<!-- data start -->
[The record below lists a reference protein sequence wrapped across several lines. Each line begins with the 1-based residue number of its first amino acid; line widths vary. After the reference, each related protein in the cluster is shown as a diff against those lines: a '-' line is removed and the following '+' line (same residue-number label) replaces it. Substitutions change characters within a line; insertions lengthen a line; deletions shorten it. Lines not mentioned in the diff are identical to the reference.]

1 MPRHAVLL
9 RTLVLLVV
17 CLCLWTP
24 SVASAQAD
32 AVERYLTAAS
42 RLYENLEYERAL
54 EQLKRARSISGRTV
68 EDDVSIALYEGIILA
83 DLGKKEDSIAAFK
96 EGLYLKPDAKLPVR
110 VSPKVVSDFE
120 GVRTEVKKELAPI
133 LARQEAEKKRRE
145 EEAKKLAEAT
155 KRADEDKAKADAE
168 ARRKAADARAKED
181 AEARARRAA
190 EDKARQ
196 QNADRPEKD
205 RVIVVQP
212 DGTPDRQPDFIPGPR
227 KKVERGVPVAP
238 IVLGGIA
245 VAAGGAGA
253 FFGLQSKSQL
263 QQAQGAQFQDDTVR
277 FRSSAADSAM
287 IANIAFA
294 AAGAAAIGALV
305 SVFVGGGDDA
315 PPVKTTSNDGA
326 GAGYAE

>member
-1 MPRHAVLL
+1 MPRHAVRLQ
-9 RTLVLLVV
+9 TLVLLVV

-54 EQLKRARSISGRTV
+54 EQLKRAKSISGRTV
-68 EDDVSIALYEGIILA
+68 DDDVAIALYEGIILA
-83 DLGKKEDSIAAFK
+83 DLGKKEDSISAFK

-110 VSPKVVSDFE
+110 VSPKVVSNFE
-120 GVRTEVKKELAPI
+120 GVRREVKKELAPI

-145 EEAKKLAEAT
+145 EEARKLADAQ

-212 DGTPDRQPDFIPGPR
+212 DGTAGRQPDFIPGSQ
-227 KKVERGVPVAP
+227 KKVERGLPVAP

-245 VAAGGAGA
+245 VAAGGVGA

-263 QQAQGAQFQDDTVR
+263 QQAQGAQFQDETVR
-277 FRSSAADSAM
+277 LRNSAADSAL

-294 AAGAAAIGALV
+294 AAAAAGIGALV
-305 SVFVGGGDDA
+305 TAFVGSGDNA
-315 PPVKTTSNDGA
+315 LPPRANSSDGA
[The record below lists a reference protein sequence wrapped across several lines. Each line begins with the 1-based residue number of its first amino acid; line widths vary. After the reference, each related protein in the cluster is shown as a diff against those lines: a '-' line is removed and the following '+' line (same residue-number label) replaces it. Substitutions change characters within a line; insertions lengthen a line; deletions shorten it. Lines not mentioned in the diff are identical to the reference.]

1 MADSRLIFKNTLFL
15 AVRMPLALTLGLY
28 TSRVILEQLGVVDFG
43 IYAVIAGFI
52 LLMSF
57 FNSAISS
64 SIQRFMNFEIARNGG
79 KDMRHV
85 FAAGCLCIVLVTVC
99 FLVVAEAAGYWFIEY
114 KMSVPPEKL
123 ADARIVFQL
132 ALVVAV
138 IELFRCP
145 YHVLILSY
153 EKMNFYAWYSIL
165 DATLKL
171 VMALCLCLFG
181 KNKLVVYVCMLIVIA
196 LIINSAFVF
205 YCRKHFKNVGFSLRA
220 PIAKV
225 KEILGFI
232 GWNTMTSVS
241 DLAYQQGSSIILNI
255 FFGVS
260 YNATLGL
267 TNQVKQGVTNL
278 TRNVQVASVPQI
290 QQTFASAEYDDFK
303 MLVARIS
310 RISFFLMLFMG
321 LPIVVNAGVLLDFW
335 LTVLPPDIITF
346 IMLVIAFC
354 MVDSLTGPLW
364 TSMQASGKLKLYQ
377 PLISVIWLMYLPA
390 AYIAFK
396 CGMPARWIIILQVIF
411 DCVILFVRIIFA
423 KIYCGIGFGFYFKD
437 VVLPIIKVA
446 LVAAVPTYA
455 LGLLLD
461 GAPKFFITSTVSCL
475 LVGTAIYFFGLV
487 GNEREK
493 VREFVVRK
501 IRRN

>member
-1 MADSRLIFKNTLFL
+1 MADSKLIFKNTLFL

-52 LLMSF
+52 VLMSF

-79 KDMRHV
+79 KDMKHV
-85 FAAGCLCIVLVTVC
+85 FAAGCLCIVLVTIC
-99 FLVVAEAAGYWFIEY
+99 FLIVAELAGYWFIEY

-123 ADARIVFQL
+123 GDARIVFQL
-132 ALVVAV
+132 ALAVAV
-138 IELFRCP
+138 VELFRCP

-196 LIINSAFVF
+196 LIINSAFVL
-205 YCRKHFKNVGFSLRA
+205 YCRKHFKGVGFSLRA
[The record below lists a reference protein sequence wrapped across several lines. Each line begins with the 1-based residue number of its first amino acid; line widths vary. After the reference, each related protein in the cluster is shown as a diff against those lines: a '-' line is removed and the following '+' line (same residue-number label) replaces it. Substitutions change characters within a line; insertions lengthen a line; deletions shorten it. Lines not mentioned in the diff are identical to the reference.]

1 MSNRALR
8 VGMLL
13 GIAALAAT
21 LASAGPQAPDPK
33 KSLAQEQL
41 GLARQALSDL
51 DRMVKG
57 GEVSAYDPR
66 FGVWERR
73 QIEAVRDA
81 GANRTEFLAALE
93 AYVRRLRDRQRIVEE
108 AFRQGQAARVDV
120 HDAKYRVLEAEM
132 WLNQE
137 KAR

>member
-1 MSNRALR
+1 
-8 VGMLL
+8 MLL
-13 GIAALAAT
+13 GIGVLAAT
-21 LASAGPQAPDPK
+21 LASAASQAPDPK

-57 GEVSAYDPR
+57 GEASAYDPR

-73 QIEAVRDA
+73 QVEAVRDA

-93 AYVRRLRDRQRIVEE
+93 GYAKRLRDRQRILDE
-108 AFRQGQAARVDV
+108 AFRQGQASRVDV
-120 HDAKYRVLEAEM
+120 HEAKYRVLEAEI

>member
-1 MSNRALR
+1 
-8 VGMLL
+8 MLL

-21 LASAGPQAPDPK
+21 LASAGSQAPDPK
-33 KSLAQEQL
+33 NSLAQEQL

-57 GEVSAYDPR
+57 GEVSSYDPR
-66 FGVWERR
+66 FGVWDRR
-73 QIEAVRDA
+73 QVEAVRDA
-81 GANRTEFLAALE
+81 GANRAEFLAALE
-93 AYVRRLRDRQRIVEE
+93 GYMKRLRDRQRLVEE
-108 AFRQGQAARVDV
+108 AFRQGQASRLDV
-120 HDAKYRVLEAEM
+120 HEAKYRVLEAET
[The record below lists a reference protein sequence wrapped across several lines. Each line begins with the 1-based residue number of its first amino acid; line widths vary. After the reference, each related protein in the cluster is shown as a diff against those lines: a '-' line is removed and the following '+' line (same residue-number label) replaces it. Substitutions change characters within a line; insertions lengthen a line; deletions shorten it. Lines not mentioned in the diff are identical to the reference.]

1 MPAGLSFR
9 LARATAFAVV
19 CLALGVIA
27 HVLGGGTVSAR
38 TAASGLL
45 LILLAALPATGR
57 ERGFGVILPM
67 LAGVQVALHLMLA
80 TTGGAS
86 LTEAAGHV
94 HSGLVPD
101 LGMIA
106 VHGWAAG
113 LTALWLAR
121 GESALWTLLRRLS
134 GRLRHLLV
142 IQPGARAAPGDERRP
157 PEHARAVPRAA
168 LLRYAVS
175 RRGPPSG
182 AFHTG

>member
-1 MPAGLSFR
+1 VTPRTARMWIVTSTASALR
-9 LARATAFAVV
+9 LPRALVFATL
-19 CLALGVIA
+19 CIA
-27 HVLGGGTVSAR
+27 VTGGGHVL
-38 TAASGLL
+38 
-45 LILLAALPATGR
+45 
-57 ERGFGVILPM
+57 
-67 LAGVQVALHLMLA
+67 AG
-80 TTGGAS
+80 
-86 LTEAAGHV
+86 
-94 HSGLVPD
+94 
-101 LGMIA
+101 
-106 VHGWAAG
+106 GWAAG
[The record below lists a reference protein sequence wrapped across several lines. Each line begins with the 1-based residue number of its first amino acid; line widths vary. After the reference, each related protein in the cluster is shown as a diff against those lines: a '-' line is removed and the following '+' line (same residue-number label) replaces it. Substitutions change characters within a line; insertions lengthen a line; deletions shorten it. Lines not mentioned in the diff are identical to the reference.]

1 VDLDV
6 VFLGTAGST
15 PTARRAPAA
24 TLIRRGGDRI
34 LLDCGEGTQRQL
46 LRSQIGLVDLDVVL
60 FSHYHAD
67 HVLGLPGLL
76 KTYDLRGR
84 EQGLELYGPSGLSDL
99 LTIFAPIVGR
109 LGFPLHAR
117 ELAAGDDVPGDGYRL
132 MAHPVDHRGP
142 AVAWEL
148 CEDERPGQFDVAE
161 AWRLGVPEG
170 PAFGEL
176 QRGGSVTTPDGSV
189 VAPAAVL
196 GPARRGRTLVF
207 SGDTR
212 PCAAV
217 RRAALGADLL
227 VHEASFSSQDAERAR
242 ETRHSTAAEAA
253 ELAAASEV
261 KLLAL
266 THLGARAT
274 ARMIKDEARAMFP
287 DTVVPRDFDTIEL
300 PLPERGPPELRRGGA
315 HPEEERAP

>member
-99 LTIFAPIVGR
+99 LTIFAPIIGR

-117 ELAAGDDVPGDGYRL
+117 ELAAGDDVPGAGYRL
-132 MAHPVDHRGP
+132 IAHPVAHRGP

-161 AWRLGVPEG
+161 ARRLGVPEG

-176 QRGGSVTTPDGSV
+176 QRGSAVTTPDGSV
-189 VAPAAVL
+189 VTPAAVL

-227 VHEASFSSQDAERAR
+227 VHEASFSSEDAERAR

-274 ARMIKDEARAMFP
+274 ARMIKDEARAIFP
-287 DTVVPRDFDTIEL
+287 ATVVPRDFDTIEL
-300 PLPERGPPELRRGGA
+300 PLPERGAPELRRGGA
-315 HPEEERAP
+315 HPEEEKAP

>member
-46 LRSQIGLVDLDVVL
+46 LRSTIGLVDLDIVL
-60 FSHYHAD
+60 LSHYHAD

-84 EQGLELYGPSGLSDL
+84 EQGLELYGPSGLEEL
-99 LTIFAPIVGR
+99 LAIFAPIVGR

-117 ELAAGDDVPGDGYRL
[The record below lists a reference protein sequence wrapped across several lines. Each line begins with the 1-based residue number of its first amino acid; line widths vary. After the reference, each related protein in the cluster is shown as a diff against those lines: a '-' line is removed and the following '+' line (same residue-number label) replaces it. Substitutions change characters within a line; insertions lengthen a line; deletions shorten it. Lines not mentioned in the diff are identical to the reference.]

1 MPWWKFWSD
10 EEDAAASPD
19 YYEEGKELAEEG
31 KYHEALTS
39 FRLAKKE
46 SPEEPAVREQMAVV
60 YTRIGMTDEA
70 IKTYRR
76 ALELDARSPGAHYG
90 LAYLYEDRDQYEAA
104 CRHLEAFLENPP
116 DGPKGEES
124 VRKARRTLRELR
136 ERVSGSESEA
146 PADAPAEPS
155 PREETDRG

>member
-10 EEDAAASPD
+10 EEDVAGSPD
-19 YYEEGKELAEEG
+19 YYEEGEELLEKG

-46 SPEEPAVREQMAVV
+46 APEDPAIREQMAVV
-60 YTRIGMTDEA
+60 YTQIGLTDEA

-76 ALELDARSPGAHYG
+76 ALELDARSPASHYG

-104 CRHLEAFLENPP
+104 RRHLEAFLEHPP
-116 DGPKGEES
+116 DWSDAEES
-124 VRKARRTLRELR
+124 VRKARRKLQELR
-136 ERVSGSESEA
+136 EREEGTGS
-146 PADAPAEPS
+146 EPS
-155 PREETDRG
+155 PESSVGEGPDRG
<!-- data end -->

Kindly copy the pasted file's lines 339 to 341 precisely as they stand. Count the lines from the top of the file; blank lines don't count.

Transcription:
+60 YTQIGLTDEA

-76 ALELDARSPGAHYG
+76 ALELDARSPASHYG